/ ˌjʊrəˈpiːən ˈjuːnjən /
Množina reči European Union je European Unions.
Common Market · EC · EEC · EU · Europe · European Community · European Economic Community · European Union
(EU; formerly to 1993 European Community) Political and economic alliance consisting of the European Coal and Steel Community (1952), European Economic Community (EEC, popularly called the Common Market, 1957), and the European Atomic Energy Commission (Euratom, 1957). The original six members—Belgium, France, West Germany, Italy, Luxembourg, and the Netherlands—were joined by the UK, Denmark, and the Republic of Ireland 1973, Greece 1981, and Spain and Portugal 1986. East Germany was incorporated on German reunification 1990. Austria, Finland, and Sweden joined Jan 1995; membership terms were agreed March 1994 for Norway, although membership was rejected by referendum Nov 1994. Association agreements— providing for free trade within ten years and the possibility of full membership—were signed with Czechoslovakia, Hungary, and Poland 1991, and with Romania 1992. In 1995 there were more than 360 million people in the EU countries.
On 1 Nov 1993 the Maastricht Treaty on European union came into effect and the new designation European Union was adopted, embracing not only the various bodies of its predecessor, the European Community (EC), but also two intergovernmental “pillars”, covering common foreign and security policy (CFSP) and cooperation on justice and home affairs.
The aims of the EU include the expansion of trade, reduction of competition, the abolition of restrictive trading practices, the encouragement of free movement of capital and labor within the alliance, and the establishment of a closer union among European people. A single market with free movement of goods and capital was established Jan 1993 (see Single European Market).
The EU has the following institutions: the European Commission of 20 members pledged to independence of national interests, who initiate Union action (two members each from France, Germany, Italy, Spain, and the UK; and one each from Austria, Belgium, Denmark, Finland, Greece, Ireland, Luxembourg, Netherlands, Portugal, and Sweden); the Council of Ministers of the European Union (formerly the Council of Ministers), which makes decisions on the Commission’s proposals; the European Parliament, directly elected from 1979; the Economic and Social Committee, a consultative body; the Committee of Permanent Representatives (COREPER), consisting of civil servants temporarily seconded by member states to work for the Commission; and the European Court of Justice, to safeguard interpretation of the Rome Treaties (1957) that established the original alliance.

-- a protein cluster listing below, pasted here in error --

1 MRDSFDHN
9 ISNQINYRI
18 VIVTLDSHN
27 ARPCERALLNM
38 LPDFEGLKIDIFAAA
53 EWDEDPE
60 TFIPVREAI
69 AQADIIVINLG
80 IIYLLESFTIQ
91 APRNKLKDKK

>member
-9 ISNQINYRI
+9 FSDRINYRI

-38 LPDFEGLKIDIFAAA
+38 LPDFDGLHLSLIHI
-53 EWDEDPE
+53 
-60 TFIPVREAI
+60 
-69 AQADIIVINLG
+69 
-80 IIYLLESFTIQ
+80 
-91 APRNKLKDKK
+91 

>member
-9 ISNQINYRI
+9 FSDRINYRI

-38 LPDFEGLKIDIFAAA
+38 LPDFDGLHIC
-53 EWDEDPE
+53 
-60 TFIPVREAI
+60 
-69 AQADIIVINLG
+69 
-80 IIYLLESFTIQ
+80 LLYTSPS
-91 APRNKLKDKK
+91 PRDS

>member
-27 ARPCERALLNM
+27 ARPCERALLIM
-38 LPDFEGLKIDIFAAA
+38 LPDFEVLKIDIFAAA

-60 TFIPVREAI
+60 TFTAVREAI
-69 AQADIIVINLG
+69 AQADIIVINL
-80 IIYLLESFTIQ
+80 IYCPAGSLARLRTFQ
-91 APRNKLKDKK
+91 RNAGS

A European Charter of Social Rights was approved at the Maastricht summit Dec 1991 by all members except the UK. The same meeting secured agreement on a treaty framework for European union, including political and monetary union, with a timetable for implementation, and for a new system of police and military cooperation. After initial rejection by Denmark in a national referendum June 1992, the treaty was formally ratified by all member states Nov 1993.
Almost 60% of the EC’s budget in 1990 was spent on supporting farmers (about 4 million people); of this, almost $7 billion a year went to dairy farmers, because the dairy quotas, which were introduced 1984, were 14% greater than EC consumption. The EC sheep policy cost approximately $3 billion in 1990, and 30 million metric tons of excess grain were exported annually at a subsidized price. Altogether it cost member countries’ taxpayers around $15 billion in 1989–90 to maintain the international competitiveness of the EC’s overpriced produce under the Common Agricultural Policy. In 1992 the EC budget for research spending was around $3 billion pounds, which was planned to double in the next five years.
In March 1995 the European Commission announced a significant increase in fraud within the EU 1993–94. The rise, which was attributed both to better accounting methods and an increase in organized crime, related largely to the misuse of EU grants and subsidies, particularly in agricultural industries. Fraud was most prevalent in Italy and Greece.